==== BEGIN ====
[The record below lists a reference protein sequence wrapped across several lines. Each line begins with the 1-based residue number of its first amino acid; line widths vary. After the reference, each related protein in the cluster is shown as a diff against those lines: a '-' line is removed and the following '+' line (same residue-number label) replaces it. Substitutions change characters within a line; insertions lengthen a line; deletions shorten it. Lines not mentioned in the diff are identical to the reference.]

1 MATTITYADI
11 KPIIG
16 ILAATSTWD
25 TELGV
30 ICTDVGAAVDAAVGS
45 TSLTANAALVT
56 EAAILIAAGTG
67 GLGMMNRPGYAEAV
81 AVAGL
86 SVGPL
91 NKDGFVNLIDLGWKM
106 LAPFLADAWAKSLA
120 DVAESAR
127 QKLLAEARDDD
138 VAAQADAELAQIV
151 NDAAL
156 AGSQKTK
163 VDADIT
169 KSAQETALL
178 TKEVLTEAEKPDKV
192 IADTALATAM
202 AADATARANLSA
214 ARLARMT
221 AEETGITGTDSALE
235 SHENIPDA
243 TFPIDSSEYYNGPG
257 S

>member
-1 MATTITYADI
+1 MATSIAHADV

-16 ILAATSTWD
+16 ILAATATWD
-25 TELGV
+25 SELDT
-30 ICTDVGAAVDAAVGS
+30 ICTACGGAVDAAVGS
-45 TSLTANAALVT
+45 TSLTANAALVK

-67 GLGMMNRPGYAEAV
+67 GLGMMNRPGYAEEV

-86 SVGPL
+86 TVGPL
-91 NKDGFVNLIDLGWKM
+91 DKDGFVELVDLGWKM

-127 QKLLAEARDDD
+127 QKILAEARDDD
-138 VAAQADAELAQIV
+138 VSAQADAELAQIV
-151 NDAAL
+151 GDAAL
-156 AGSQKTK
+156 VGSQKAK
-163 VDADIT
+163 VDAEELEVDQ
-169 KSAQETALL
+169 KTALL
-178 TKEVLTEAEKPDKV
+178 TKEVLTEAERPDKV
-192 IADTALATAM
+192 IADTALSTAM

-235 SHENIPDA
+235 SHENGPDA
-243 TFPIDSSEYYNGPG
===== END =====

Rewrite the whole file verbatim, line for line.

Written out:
[The record below lists a reference protein sequence wrapped across several lines. Each line begins with the 1-based residue number of its first amino acid; line widths vary. After the reference, each related protein in the cluster is shown as a diff against those lines: a '-' line is removed and the following '+' line (same residue-number label) replaces it. Substitutions change characters within a line; insertions lengthen a line; deletions shorten it. Lines not mentioned in the diff are identical to the reference.]

1 MATTITYADI
11 KPIIG
16 ILAATSTWD
25 TELGV
30 ICTDVGAAVDAAVGS
45 TSLTANAALVT
56 EAAILIAAGTG
67 GLGMMNRPGYAEAV
81 AVAGL
86 SVGPL
91 NKDGFVNLIDLGWKM
106 LAPFLADAWAKSLA
120 DVAESAR
127 QKLLAEARDDD
138 VAAQADAELAQIV
151 NDAAL
156 AGSQKTK
163 VDADIT
169 KSAQETALL
178 TKEVLTEAEKPDKV
192 IADTALATAM
202 AADATARANLSA
214 ARLARMT
221 AEETGITGTDSALE
235 SHENIPDA
243 TFPIDSSEYYNGPG
257 S

>member
-1 MATTITYADI
+1 MATSIAHADV

-16 ILAATSTWD
+16 ILAATATWD
-25 TELGV
+25 SELDT
-30 ICTDVGAAVDAAVGS
+30 ICTACGGAVDAAVGS
-45 TSLTANAALVT
+45 TSLTANAALVK

-67 GLGMMNRPGYAEAV
+67 GLGMMNRPGYAEEV

-86 SVGPL
+86 TVGPL
-91 NKDGFVNLIDLGWKM
+91 DKDGFVELVDLGWKM

-127 QKLLAEARDDD
+127 QKILAEARDDD
-138 VAAQADAELAQIV
+138 VSAQADAELAQIV
-151 NDAAL
+151 GDAAL
-156 AGSQKTK
+156 VGSQKAK
-163 VDADIT
+163 VDAEELEVDQ
-169 KSAQETALL
+169 KTALL
-178 TKEVLTEAEKPDKV
+178 TKEVLTEAERPDKV
-192 IADTALATAM
+192 IADTALSTAM

-235 SHENIPDA
+235 SHENGPDA
-243 TFPIDSSEYYNGPG